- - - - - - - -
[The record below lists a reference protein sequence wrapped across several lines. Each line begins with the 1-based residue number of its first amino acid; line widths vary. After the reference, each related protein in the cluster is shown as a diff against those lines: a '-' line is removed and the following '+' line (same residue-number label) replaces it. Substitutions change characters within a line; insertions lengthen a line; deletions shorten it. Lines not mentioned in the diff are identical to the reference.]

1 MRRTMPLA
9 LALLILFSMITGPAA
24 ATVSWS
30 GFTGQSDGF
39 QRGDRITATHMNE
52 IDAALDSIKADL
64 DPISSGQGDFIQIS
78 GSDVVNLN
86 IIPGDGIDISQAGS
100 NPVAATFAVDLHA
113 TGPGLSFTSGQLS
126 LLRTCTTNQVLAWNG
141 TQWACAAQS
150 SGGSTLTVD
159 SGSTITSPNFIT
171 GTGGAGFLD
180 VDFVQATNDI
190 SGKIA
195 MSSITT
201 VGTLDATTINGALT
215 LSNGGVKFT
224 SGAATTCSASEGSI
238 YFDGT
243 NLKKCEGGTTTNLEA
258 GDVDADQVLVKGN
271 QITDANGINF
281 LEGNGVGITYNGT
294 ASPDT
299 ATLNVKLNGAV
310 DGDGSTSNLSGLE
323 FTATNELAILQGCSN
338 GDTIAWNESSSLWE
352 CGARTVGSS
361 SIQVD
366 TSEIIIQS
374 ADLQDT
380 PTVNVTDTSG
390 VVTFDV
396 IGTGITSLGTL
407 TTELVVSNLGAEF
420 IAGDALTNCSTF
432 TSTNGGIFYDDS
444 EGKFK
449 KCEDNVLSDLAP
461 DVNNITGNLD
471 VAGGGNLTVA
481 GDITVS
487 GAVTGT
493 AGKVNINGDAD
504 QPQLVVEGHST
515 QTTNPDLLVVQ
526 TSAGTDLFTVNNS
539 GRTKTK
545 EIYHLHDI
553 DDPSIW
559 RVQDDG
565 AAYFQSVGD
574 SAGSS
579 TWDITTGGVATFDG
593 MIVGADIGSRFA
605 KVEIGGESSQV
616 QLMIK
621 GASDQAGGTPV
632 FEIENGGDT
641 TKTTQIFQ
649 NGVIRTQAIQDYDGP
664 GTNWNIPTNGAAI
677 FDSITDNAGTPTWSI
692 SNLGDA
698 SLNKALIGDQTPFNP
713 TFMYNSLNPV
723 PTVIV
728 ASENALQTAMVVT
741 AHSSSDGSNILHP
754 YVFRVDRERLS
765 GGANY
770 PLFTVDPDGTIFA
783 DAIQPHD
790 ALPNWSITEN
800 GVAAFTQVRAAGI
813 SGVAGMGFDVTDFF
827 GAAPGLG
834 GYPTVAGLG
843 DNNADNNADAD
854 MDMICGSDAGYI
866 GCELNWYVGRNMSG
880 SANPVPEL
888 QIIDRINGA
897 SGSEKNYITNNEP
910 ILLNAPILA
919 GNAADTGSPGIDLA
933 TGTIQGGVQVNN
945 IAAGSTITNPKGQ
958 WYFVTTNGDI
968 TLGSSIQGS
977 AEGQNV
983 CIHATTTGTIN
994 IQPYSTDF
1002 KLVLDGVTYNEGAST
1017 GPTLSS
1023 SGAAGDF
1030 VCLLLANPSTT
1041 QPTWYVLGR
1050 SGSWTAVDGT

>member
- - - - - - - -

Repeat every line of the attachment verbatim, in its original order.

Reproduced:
[The record below lists a reference protein sequence wrapped across several lines. Each line begins with the 1-based residue number of its first amino acid; line widths vary. After the reference, each related protein in the cluster is shown as a diff against those lines: a '-' line is removed and the following '+' line (same residue-number label) replaces it. Substitutions change characters within a line; insertions lengthen a line; deletions shorten it. Lines not mentioned in the diff are identical to the reference.]

1 MRRTMPLA
9 LALLILFSMITGPAA
24 ATVSWS
30 GFTGQSDGF
39 QRGDRITATHMNE
52 IDAALDSIKADL
64 DPISSGQGDFIQIS
78 GSDVVNLN
86 IIPGDGIDISQAGS
100 NPVAATFAVDLHA
113 TGPGLSFTSGQLS
126 LLRTCTTNQVLAWNG
141 TQWACAAQS
150 SGGSTLTVD
159 SGSTITSPNFIT
171 GTGGAGFLD
180 VDFVQATNDI
190 SGKIA
195 MSSITT
201 VGTLDATTINGALT
215 LSNGGVKFT
224 SGAATTCSASEGSI
238 YFDGT
243 NLKKCEGGTTTNLEA
258 GDVDADQVLVKGN
271 QITDANGINF
281 LEGNGVGITYNGT
294 ASPDT
299 ATLNVKLNGAV
310 DGDGSTSNLSGLE
323 FTATNELAILQGCSN
338 GDTIAWNESSSLWE
352 CGARTVGSS
361 SIQVD
366 TSEIIIQS
374 ADLQDT
380 PTVNVTDTSG
390 VVTFDV
396 IGTGITSLGTL
407 TTELVVSNLGAEF
420 IAGDALTNCSTF
432 TSTNGGIFYDDS
444 EGKFK
449 KCEDNVLSDLAP
461 DVNNITGNLD
471 VAGGGNLTVA
481 GDITVS
487 GAVTGT
493 AGKVNINGDAD
504 QPQLVVEGHST
515 QTTNPDLLVVQ
526 TSAGTDLFTVNNS
539 GRTKTK
545 EIYHLHDI
553 DDPSIW
559 RVQDDG
565 AAYFQSVGD
574 SAGSS
579 TWDITTGGVATFDG
593 MIVGADIGSRFA
605 KVEIGGESSQV
616 QLMIK
621 GASDQAGGTPV
632 FEIENGGDT
641 TKTTQIFQ
649 NGVIRTQAIQDYDGP
664 GTNWNIPTNGAAI
677 FDSITDNAGTPTWSI
692 SNLGDA
698 SLNKALIGDQTPFNP
713 TFMYNSLNPV
723 PTVIV
728 ASENALQTAMVVT
741 AHSSSDGSNILHP
754 YVFRVDRERLS
765 GGANY
770 PLFTVDPDGTIFA
783 DAIQPHD
790 ALPNWSITEN
800 GVAAFTQVRAAGI
813 SGVAGMGFDVTDFF
827 GAAPGLG
834 GYPTVAGLG
843 DNNADNNADAD
854 MDMICGSDAGYI
866 GCELNWYVGRNMSG
880 SANPVPEL
888 QIIDRINGA
897 SGSEKNYITNNEP
910 ILLNAPILA
919 GNAADTGSPGIDLA
933 TGTIQGGVQVNN
945 IAAGSTITNPKGQ
958 WYFVTTNGDI
968 TLGSSIQGS
977 AEGQNV
983 CIHATTTGTIN
994 IQPYSTDF
1002 KLVLDGVTYNEGAST
1017 GPTLSS
1023 SGAAGDF
1030 VCLLLANPSTT
1041 QPTWYVLGR
1050 SGSWTAVDGT

>member